MY GUESS is that if you had to name the latest successor to Jock Stein or Craig Brown as Scotland manager, you wouldn’t have much of a clue.
That isn’t a criticism of Steve Clarke, who took over four matches ago, but of a whole system which has been bust for a score of years and more.
And while he hardly could have expected his team’s mixture of shaky spare parts to beat the world’s No 1 side, the 4-0 defeat was Rolls-Royce against an old bike.
THE BLAME GAME
Honestly, I do not know who to blame for the downward spiral since Scotland’s 1998 World Cup appearance, their last qualification for a major competition.
I guess it would be the usual mixture of inadequate coaching, average players, frustrated managers of whom there have been 11 since Brown left in 2002, and fussy officialdom.
The Scots have a hilarious history of tight-bottomed bureaucracy — an ‘us and them’ mentality.
I suspect it continues in some form, although not in repeating the SFA’s decision in 1954 to allow only 13 of the 22 permitted players to travel to Switzerland for the World Cup while bevies of officials and their wives accompanied them for free.
Their record of appointments is palpably poor, even allowing for the difficulty of finding managers willing to forsake club jobs for the impossibility of welding a team that begins with weak Scottish leagues.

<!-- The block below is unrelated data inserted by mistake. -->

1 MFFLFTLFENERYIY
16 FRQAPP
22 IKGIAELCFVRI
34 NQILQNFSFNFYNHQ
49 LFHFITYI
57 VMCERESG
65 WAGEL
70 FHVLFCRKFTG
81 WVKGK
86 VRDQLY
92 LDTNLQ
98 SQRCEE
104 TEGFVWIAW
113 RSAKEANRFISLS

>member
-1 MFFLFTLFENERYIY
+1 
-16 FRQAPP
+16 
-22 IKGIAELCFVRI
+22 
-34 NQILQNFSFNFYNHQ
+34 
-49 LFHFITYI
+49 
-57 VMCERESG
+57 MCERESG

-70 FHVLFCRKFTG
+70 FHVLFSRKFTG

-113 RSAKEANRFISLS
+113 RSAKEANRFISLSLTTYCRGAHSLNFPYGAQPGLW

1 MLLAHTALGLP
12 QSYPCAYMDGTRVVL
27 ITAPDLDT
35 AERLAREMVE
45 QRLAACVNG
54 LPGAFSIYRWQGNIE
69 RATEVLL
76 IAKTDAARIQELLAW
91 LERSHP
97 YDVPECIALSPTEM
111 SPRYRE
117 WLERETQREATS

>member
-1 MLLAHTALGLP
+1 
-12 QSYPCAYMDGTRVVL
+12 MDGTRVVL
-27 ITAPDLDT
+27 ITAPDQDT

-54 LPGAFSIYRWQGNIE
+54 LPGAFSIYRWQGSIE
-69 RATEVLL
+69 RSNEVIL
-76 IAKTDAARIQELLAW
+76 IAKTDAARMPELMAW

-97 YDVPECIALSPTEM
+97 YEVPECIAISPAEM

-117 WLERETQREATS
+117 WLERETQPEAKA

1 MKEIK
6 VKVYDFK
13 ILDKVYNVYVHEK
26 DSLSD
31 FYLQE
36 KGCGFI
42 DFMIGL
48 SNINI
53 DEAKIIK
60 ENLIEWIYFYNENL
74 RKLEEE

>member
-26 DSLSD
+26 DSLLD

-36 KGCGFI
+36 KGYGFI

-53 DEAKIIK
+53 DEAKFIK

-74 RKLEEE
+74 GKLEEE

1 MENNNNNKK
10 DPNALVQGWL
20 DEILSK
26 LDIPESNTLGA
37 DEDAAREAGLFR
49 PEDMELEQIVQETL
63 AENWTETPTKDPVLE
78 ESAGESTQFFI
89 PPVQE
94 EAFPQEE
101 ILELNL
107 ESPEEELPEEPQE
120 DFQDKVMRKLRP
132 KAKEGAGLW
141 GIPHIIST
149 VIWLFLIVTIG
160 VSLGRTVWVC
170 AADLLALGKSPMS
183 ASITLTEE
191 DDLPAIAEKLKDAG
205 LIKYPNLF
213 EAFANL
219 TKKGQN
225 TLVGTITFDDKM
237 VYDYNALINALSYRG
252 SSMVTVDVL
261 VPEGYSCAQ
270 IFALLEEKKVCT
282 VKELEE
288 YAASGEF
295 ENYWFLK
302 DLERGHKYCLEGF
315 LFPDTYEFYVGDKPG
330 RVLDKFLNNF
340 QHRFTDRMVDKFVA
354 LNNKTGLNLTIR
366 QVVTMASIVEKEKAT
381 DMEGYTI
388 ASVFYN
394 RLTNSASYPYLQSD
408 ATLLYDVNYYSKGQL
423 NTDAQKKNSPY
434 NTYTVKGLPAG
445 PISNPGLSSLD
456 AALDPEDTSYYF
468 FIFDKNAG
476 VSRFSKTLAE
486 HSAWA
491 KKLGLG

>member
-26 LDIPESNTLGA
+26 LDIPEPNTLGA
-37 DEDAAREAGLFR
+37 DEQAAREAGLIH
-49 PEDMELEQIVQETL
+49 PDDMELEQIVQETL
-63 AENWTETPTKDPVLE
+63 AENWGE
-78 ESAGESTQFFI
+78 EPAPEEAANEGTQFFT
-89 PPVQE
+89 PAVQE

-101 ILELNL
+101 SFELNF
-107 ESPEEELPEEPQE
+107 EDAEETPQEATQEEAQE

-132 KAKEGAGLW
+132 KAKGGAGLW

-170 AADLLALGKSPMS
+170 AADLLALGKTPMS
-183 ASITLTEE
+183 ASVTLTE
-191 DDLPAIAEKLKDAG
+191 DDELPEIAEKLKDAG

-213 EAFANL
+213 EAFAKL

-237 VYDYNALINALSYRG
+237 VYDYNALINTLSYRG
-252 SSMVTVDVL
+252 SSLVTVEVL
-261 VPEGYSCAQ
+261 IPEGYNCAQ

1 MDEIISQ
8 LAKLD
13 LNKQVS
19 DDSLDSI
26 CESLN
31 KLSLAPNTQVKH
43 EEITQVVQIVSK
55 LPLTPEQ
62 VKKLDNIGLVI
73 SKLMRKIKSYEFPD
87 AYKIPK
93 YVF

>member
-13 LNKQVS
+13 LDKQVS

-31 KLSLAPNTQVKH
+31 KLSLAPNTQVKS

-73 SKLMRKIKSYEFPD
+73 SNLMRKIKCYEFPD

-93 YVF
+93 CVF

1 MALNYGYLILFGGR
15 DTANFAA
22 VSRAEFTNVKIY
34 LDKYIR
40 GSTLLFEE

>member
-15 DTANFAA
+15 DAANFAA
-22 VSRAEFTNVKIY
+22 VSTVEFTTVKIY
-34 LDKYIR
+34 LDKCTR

There hasn’t been a single player to reach world recognition since Kenny Dalglish left Celtic 42 years ago.
It may be no coincidence that since the Home Internationals ended, with England no longer on the annual agenda, Scotland have gone into grave decline.
The national fervour that in 1977 fuelled Wembley scenes reminiscent more of Robert the Bruce’s victory at Bannockburn 650 years before is vanishing.
Time has caught up with the proudest and joint-oldest international side on Earth.
After the Belgium defeat, Clarke added that the remaining European qualifying ties “will not be as difficult”.
Dangerous words — especially when your team is ranked 48th in the world.
The deflowering of Scotland’s football has come that far.